Game of Thrones taught us the importance of leverage to a takeover. It’s a lesson we needed to dominate the media space and make the show’s prequel, House of the Dragon, the reigning cultural event of the year.
Despite Game of Thrones’ popularity, there were two main concerns that would affect our integrated media approach to the prequel’s launch.
The first were concerns about franchise fatigue. Game of Thrones remains the #1 viewed HBO title of all time, and its cultural ubiquity was something we would need to consider heavily.
Related: the final season of Game of Thrones was not an outright triumph. NME reported fans found the show’s finale the second most disappointing ever, meaning our campaign needed to establish a palpable energy to get lapsed fans to emotionally reinvest in House of the Dragon’s universe.
The state of the streaming environment at launch further complicated matters. House of the Dragon was HBO Max’s first tentpole post the WB-Discovery merger. New CEO David Zaslav needed a calculated programming win to establish confidence in his leadership. It was on us to drive new subscribers and motivate enduring popularity for potential audience expansion.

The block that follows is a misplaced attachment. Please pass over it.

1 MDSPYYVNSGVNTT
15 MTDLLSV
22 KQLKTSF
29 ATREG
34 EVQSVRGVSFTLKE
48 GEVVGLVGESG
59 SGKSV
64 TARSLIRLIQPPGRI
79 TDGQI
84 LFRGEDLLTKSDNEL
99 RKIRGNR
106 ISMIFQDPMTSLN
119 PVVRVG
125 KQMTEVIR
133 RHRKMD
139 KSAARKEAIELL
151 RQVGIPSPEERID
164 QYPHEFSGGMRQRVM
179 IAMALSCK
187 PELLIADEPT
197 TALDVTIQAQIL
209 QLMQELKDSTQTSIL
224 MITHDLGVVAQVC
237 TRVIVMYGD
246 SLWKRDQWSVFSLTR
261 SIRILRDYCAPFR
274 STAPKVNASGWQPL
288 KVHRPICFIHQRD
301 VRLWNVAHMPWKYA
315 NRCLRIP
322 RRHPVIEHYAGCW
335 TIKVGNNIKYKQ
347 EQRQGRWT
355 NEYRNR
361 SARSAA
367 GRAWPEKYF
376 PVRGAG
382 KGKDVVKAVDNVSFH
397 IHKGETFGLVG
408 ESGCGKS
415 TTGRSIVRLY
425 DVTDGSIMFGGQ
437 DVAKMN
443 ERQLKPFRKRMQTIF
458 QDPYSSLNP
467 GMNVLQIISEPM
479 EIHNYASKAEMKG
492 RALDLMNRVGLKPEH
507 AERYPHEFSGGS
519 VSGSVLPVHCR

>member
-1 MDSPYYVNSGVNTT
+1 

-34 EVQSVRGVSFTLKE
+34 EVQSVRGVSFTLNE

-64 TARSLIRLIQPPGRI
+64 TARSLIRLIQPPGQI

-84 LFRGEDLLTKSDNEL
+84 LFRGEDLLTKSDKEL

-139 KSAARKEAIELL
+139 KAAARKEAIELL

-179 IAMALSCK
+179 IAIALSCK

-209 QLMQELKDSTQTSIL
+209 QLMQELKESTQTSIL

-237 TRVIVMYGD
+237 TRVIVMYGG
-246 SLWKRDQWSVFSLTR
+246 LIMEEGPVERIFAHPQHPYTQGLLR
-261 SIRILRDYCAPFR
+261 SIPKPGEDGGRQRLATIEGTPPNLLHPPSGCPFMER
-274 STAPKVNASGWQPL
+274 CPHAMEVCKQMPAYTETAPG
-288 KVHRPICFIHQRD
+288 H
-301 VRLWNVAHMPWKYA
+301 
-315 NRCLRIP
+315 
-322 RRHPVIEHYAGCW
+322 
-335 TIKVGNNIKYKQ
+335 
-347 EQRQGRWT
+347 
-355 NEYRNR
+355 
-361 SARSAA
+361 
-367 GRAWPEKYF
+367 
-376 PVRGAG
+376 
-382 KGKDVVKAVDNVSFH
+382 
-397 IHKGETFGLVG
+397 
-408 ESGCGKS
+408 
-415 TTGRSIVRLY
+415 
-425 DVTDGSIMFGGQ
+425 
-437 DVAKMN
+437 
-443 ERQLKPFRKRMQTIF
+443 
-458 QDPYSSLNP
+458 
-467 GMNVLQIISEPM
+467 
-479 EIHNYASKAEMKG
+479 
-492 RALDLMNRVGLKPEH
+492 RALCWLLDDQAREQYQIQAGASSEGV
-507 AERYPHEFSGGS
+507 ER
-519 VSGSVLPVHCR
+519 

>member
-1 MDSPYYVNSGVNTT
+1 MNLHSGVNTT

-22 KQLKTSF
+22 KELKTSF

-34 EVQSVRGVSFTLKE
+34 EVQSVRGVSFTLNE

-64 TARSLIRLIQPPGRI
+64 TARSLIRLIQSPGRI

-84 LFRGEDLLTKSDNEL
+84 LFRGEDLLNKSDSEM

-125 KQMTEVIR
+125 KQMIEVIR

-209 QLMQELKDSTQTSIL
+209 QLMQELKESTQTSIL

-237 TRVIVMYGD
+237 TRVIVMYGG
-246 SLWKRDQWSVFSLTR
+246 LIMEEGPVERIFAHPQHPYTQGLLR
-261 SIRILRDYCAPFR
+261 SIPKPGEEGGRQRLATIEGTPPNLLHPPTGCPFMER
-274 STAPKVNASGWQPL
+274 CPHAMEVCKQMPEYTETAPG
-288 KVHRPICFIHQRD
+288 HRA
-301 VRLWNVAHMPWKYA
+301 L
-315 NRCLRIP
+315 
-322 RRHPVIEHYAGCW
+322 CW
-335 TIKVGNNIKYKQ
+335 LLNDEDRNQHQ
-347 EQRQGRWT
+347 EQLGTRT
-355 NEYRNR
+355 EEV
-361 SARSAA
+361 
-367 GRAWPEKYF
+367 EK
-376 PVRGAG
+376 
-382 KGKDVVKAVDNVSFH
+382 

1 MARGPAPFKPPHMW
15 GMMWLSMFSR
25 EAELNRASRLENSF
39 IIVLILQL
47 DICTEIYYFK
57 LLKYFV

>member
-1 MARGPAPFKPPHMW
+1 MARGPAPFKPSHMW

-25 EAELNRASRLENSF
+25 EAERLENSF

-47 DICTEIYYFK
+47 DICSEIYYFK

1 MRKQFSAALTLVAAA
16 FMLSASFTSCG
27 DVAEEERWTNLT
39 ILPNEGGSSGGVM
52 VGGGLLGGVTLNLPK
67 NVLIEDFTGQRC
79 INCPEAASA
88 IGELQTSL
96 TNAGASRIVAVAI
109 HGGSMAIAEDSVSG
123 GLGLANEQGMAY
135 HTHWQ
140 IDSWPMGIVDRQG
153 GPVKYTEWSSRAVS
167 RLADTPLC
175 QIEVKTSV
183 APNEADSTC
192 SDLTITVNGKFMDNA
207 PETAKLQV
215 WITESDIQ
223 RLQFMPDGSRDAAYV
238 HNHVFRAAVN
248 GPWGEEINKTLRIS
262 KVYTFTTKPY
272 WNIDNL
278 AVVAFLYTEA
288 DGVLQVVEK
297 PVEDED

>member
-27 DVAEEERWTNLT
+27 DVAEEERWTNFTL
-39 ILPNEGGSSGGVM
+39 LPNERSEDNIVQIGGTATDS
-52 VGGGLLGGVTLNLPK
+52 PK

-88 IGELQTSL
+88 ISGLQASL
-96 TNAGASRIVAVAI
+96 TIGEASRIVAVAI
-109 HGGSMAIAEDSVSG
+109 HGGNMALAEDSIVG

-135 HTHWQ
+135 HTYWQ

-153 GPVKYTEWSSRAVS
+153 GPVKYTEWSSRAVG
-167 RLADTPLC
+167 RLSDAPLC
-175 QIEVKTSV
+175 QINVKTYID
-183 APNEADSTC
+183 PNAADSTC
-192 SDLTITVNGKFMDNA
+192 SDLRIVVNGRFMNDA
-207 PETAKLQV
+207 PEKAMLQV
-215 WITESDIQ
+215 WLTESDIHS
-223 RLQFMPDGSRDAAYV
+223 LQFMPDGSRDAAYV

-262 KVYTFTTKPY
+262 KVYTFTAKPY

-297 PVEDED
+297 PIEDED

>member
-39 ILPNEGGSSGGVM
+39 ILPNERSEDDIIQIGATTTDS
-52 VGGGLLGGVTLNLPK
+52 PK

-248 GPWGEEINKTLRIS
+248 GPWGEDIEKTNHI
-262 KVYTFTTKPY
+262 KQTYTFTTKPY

From past successes with key HBO Max properties, we knew an integrated media buy across social, digital, OOH, experiential, and home could inspire an initial wave of new subscribers, but also longtail investment in a show’s plotline, characters, and audience discourse.
But we would also have to pay attention to unconventional platforms that could play a crucial role.
Given the cultural cachet of the show’s predecessor, we knew the premiere for House of the Dragon had to feel like a cultural event.
Despite the GoT criticism, we knew millions of fans would be immediate evangelists for a deeper exploration of Westeros. On Twitter and Reddit, we leaked organic teasers like key art and first look content a year from launch, giving fans ample time to speculate ahead of our paid tactics.
Four months from launch, we set about conquering the mass media market, befitting our show’s reputation.